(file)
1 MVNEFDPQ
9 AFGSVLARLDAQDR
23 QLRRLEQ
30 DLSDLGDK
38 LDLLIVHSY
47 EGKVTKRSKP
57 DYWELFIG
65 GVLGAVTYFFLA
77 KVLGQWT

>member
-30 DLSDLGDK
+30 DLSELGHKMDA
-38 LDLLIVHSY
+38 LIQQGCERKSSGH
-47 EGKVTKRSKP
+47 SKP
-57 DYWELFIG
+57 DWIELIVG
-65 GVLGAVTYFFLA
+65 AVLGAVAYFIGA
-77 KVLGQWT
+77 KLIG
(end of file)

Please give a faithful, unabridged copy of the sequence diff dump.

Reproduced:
1 MVNEFDPQ
9 AFGSVLARLDAQDR
23 QLRRLEQ
30 DLSDLGDK
38 LDLLIVHSY
47 EGKVTKRSKP
57 DYWELFIG
65 GVLGAVTYFFLA
77 KVLGQWT

>member
-30 DLSDLGDK
+30 DLSELGHKMDA
-38 LDLLIVHSY
+38 LIQQGCERKSSGH
-47 EGKVTKRSKP
+47 SKP
-57 DYWELFIG
+57 DWIELIVG
-65 GVLGAVTYFFLA
+65 AVLGAVAYFIGA
-77 KVLGQWT
+77 KLIG